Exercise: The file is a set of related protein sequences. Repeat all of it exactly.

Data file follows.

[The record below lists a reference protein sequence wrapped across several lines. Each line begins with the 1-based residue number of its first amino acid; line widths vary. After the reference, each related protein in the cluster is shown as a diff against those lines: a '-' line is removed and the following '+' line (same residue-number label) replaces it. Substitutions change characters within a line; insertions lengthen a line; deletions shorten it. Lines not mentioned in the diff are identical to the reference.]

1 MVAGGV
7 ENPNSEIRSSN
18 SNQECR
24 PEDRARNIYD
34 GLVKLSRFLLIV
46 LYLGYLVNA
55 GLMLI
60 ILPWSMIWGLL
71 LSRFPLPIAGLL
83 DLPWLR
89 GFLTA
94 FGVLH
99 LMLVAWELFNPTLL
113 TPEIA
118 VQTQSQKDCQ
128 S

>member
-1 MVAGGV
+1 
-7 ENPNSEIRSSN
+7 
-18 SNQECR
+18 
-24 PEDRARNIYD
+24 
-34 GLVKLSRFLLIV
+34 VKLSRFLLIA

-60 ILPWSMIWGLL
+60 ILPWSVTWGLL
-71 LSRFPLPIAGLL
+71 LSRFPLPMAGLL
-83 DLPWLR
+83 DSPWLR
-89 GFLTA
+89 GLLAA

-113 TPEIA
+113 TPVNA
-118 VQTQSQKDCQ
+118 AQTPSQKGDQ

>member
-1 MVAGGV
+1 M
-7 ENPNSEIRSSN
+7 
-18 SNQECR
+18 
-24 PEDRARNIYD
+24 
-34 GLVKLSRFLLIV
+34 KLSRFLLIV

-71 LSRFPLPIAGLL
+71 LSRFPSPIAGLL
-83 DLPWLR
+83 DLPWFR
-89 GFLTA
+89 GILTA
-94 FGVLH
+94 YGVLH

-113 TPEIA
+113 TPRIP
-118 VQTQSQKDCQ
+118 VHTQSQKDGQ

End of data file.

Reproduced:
[The record below lists a reference protein sequence wrapped across several lines. Each line begins with the 1-based residue number of its first amino acid; line widths vary. After the reference, each related protein in the cluster is shown as a diff against those lines: a '-' line is removed and the following '+' line (same residue-number label) replaces it. Substitutions change characters within a line; insertions lengthen a line; deletions shorten it. Lines not mentioned in the diff are identical to the reference.]

1 MVAGGV
7 ENPNSEIRSSN
18 SNQECR
24 PEDRARNIYD
34 GLVKLSRFLLIV
46 LYLGYLVNA
55 GLMLI
60 ILPWSMIWGLL
71 LSRFPLPIAGLL
83 DLPWLR
89 GFLTA
94 FGVLH
99 LMLVAWELFNPTLL
113 TPEIA
118 VQTQSQKDCQ
128 S

>member
-1 MVAGGV
+1 
-7 ENPNSEIRSSN
+7 
-18 SNQECR
+18 
-24 PEDRARNIYD
+24 
-34 GLVKLSRFLLIV
+34 VKLSRFLLIA

-60 ILPWSMIWGLL
+60 ILPWSVTWGLL
-71 LSRFPLPIAGLL
+71 LSRFPLPMAGLL
-83 DLPWLR
+83 DSPWLR
-89 GFLTA
+89 GLLAA

-113 TPEIA
+113 TPVNA
-118 VQTQSQKDCQ
+118 AQTPSQKGDQ

>member
-1 MVAGGV
+1 M
-7 ENPNSEIRSSN
+7 
-18 SNQECR
+18 
-24 PEDRARNIYD
+24 
-34 GLVKLSRFLLIV
+34 KLSRFLLIV

-71 LSRFPLPIAGLL
+71 LSRFPSPIAGLL
-83 DLPWLR
+83 DLPWFR
-89 GFLTA
+89 GILTA
-94 FGVLH
+94 YGVLH

-113 TPEIA
+113 TPRIP
-118 VQTQSQKDCQ
+118 VHTQSQKDGQ